Rutten and the Los Angeles Times hardly qualify as conservative mouthpieces. Rutten makes a devastating argument against the notion of engagement with oppressive tyrants, or in this case, their mouthpieces. He notes that tyrannies base themselves on will, not intellectual argument, for their use of power. Intellectual challenge does nothing to deflect them from their courses of action — but it does provide an excuse for inaction from free peoples who should know better.
He particularly scolds the media for failing to report properly on Ahmadinejad. The media played up the Bush administration’s various efforts to contain and confront Iran, but managed to play down the irrational messianic nature of the mullahcracy, and Ahmadinejad’s role in it.
Be sure to read the entire essay.
… well, I did tell you so. Newt Gingrich has announced through his spokesman that he will not run for President in this cycle. Running American Solutions makes it legally impossible to conduct an exploratory campaign:
Former House Speaker Newt Gingrich will not run for president in 2008 after determining he could not legally explore a bid and remain as head of his tax-exempt political organization, a spokesman said Saturday.
“Newt is not running,” spokesman Rick Tyler said. “It is legally impermissible for him to continue on as chairman of American Solutions (for Winning the Future) and to explore a campaign for president.”
Gingrich decided “to continue on raising the challenges America faces and finding solutions to those challenges” as the group’s chairman, Tyler said, “rather than pursuing the presidency.”
Over the past few months, Gingrich had stoked speculation he might enter the crowded GOP field, despite the seemingly insurmountable challenge of entering the race several months after the other Republicans have been running.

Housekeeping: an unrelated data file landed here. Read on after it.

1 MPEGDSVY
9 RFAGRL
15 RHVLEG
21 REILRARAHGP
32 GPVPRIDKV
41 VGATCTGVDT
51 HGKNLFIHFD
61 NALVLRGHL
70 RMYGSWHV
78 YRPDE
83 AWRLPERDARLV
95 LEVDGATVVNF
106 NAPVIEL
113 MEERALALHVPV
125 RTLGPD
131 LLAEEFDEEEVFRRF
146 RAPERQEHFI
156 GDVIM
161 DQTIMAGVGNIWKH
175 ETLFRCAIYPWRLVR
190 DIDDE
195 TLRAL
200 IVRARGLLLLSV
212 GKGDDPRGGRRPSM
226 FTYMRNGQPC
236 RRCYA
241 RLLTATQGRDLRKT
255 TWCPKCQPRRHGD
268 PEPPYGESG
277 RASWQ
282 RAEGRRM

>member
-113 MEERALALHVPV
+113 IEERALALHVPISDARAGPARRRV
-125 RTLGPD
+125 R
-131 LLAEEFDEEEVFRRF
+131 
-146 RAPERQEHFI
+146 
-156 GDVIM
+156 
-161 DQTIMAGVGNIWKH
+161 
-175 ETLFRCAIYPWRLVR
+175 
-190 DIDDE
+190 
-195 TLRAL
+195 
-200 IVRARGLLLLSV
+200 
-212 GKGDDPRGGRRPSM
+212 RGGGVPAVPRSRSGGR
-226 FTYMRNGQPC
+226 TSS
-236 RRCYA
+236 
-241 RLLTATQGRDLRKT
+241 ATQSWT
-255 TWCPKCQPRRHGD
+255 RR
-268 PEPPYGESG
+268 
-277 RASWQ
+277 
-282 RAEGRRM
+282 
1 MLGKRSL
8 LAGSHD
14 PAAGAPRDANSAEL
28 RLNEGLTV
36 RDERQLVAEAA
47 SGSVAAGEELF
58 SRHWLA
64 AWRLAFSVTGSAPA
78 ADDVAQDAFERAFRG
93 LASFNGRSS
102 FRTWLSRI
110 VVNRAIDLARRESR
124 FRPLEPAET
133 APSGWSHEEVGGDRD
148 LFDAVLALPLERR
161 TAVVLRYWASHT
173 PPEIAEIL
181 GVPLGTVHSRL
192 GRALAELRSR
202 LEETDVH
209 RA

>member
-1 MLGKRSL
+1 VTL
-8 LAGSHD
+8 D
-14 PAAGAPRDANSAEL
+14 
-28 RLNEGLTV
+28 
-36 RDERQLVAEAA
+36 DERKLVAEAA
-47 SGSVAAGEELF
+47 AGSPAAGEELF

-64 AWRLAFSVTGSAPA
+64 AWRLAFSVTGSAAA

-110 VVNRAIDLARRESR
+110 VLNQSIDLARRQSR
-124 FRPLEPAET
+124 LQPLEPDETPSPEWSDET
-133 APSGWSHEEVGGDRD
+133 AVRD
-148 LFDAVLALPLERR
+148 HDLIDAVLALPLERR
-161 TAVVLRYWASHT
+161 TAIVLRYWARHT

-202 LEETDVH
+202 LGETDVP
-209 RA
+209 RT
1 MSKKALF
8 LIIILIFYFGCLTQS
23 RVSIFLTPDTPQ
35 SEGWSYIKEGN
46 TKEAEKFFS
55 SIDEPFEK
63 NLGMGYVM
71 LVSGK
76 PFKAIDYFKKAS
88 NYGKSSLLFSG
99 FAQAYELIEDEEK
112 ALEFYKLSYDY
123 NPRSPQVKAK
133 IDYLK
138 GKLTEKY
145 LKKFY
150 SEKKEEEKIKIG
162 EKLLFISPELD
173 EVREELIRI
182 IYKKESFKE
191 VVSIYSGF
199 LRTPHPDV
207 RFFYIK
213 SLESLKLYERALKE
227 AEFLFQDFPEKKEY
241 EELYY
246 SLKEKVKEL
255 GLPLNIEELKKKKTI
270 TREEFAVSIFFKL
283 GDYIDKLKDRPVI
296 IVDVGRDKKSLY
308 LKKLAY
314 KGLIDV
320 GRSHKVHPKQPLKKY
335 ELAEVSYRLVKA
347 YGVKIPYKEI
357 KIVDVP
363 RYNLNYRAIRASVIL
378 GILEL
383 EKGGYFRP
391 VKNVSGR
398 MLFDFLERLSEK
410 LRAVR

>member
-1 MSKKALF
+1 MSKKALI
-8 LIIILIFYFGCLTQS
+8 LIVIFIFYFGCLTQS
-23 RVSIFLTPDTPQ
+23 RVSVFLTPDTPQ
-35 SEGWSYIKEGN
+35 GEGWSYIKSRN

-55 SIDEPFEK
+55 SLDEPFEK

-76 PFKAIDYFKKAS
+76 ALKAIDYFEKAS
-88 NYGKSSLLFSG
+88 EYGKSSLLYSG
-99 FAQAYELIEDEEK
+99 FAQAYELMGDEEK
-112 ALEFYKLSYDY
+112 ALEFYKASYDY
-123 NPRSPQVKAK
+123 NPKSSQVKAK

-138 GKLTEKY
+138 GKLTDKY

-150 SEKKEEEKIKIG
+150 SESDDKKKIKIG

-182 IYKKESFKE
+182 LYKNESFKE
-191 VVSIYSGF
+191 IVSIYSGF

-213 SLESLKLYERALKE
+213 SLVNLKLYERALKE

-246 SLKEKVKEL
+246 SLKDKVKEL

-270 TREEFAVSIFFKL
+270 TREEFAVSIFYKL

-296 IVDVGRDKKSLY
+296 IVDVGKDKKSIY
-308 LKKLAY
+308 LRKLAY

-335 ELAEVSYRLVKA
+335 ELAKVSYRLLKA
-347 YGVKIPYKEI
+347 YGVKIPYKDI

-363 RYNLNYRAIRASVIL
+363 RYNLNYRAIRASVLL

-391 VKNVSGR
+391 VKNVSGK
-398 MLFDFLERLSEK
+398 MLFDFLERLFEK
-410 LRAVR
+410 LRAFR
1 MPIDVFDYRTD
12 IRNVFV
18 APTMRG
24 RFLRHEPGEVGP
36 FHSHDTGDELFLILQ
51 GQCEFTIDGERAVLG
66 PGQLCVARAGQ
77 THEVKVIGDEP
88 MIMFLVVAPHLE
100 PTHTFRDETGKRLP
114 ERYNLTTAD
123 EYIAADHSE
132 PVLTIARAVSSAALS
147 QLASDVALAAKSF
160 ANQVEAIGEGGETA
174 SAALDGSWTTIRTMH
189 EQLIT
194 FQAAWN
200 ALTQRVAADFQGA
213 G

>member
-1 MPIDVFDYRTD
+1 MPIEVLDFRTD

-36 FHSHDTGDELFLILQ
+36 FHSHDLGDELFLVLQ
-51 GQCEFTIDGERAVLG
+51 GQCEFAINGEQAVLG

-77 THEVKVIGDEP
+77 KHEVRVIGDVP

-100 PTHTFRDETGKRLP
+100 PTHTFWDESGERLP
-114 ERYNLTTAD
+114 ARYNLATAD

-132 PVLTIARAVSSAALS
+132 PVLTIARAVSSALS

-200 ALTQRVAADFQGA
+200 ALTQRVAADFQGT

Newt has made clear his dissatisfaction with GOP leadership, especially in his remarks yesterday. People looking for a party’s nomination do not call their consultants stupid and uneducated, nor to they spend their time reaching out to Democrats like Roy Romer. The entire pledge exercise was intended to set so high a bar to his entry that people would finally stop asking him when he would announce his candidacy.
Look for Newt in 2012. He will have his national constituency, a bipartisan reputation, and a record of providing practical solutions over vitriol. He will be positioned as this century’s Teddy Roosevelt.
John at Stop the ACLU is rounding up reactions.
The Northern Alliance Radio Network will be on the air today, with our six-hour-long broadcast schedule starting at 11 am CT. The first two hours features Power Line’s John Hinderaker and Chad and Brian from Fraters Libertas. Mitch and I hit the airwaves for the second shift from 1-3 pm CT, and King Banaian and Michael Broadkorb have The Final Word from 3-5. If you’re in the Twin Cities, you can hear us on AM 1280 The Patriot, or on the station’s Internet stream if you’re outside of the broadcast area.
Today, I’m going to catch up with Mitch on the various topics we’ve missed in the three weeks I’ve been gone from the show. We’ll definitely talk about Newt Gingrich’s Solutions Day, the apparent wave of intellectually dishonest cherry-picking of conservative commentary over the past couple of weeks, the collapse of Democratic opposition to the surge in Iraq, and much much more!
Be sure to call 651-289-4488 to join the conversation!
UPDATE: We also interviewed David Bellavia, author of House to House, an excellent book about his experiences in Iraq, both as a soldier and a journalist. It’s an excellent segment, and it gives a great insight into the mind of the men and women who serve on the front lines. Best sequence: when Mitch asked him what he thought about people who say they support the troops but not the mission, David asked us what we thought about people who say they like us as radio hosts but think our show stinks. Mitch replied that he says, “Thanks for tuning in, Mom!”